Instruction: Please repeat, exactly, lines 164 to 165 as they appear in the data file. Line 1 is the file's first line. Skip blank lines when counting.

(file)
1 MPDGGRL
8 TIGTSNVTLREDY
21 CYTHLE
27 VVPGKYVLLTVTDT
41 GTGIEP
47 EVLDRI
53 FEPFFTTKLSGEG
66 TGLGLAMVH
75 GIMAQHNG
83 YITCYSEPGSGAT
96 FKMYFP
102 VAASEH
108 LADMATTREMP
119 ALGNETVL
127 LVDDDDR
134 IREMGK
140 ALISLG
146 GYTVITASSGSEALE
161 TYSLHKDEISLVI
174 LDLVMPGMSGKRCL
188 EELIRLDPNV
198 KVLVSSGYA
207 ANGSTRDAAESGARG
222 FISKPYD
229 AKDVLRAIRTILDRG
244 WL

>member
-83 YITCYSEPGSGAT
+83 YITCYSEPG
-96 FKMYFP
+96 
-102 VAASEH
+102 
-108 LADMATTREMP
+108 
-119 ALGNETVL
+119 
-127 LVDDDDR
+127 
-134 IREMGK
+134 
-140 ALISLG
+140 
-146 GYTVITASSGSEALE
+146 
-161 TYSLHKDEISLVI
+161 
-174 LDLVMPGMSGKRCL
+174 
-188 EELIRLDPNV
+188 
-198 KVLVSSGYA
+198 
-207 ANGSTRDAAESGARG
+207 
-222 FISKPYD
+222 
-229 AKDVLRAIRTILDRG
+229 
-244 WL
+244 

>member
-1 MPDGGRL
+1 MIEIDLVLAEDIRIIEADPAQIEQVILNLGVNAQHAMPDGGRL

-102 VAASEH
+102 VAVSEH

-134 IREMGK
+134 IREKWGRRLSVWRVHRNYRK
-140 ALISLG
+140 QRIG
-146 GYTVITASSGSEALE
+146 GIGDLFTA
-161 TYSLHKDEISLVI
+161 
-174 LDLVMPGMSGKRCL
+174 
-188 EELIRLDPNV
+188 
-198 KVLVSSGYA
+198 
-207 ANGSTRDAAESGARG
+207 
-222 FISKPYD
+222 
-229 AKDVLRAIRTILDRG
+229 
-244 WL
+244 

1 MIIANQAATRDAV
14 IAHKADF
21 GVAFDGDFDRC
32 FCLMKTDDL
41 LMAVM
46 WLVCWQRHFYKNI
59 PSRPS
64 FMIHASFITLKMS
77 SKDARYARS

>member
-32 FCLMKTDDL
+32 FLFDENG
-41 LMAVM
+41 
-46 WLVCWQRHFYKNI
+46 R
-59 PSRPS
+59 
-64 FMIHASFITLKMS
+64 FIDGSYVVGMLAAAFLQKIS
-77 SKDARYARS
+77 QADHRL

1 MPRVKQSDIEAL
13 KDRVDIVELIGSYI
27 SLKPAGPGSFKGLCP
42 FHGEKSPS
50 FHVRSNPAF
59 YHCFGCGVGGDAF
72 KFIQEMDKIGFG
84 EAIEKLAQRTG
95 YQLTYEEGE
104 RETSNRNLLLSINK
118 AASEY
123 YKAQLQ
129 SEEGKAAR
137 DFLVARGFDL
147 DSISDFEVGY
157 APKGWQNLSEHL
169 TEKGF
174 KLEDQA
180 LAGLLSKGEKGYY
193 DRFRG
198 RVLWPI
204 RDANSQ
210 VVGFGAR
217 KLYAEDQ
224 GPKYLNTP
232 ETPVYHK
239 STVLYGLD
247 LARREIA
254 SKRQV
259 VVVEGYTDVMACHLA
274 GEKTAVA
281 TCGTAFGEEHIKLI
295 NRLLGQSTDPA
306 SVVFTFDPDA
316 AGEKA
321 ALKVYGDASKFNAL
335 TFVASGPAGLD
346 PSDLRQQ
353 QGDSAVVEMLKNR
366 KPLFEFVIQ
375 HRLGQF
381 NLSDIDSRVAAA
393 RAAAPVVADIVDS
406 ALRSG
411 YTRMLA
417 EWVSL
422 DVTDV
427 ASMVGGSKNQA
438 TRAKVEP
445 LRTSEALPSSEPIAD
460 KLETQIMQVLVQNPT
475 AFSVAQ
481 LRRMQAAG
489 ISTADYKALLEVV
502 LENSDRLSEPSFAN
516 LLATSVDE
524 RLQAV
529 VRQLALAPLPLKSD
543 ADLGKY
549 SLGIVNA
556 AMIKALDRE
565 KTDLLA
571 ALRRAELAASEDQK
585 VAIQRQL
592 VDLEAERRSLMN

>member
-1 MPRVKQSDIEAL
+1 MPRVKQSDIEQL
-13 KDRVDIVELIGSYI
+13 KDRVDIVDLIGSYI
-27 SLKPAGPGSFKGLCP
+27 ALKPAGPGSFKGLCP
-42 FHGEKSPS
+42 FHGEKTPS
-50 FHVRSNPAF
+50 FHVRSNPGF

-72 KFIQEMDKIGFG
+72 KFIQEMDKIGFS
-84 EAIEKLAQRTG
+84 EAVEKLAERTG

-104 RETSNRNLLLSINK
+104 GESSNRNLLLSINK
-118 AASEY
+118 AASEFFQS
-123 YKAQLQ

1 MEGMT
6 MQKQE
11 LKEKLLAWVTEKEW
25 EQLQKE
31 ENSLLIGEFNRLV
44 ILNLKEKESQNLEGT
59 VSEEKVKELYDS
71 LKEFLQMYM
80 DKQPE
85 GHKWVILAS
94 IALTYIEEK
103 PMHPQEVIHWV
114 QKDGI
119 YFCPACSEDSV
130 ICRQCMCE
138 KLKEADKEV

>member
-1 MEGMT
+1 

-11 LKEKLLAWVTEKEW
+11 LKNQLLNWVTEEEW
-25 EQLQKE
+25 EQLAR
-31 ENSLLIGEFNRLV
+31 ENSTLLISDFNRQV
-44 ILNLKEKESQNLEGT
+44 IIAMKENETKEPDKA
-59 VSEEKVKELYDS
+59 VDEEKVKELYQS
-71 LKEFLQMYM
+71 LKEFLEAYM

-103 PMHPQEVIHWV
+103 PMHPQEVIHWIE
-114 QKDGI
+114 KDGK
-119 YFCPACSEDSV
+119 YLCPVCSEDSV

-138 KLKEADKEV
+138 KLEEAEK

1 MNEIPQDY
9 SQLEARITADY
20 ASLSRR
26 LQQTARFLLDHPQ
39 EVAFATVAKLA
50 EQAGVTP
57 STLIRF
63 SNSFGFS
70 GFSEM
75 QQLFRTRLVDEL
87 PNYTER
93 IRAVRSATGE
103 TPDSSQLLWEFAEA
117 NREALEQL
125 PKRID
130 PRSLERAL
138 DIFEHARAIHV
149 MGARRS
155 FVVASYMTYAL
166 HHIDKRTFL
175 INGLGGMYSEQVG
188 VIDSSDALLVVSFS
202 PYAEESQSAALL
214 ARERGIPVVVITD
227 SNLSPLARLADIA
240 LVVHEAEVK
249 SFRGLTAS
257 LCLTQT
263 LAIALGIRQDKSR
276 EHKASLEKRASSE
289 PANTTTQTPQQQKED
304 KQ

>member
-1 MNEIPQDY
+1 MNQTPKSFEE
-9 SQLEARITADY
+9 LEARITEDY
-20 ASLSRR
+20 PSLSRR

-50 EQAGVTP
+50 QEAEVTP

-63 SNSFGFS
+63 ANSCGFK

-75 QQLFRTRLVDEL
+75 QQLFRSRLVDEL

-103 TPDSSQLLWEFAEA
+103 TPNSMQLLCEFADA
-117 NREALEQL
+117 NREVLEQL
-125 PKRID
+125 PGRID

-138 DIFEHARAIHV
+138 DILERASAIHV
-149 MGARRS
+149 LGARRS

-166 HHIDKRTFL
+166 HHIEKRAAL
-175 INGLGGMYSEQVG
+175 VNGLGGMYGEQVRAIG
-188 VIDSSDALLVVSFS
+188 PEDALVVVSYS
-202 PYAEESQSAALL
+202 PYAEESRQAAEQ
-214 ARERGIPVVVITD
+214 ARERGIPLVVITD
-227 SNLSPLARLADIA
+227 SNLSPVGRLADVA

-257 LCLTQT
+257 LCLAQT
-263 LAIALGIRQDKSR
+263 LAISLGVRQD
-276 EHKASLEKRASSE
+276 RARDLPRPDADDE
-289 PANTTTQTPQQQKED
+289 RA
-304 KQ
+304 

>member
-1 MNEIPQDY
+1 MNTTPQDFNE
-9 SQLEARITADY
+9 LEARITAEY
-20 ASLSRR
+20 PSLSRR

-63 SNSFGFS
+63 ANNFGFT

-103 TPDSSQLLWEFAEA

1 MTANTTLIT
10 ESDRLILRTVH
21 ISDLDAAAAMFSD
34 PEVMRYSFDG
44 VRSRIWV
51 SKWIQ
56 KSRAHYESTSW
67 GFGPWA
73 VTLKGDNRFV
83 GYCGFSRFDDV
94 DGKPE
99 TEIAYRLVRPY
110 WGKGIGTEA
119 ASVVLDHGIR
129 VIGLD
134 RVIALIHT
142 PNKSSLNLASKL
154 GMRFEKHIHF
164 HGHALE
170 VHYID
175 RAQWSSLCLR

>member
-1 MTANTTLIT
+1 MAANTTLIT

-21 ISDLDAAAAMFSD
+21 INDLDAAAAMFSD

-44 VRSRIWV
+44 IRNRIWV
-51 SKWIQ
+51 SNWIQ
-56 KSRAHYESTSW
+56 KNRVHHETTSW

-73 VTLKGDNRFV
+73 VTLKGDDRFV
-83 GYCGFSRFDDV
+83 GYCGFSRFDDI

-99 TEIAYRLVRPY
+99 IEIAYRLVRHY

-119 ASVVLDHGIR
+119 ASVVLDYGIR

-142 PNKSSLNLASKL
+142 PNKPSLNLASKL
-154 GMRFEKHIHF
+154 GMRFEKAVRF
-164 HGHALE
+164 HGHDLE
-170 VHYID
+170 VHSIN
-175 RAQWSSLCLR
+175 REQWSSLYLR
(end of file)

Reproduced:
489 ISTADYKALLEVV
502 LENSDRLSEPSFAN